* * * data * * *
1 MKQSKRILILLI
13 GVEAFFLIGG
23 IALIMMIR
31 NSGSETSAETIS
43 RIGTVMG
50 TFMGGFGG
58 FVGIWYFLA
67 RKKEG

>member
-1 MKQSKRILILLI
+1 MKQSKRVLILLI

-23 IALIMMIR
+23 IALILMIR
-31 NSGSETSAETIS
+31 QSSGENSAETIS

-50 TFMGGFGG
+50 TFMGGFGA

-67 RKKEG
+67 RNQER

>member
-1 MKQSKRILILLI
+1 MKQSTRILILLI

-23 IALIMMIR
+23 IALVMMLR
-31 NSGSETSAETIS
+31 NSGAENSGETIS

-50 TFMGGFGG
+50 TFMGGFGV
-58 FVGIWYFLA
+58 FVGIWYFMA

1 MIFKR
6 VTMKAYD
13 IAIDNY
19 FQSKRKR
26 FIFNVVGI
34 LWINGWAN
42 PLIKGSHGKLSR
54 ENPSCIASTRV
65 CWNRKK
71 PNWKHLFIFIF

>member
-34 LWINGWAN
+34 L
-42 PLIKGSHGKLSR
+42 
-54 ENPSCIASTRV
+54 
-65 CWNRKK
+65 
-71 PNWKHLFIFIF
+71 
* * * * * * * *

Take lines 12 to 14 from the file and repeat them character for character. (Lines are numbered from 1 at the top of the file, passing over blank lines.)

-23 IALIMMIR
+23 IALILMIR
-31 NSGSETSAETIS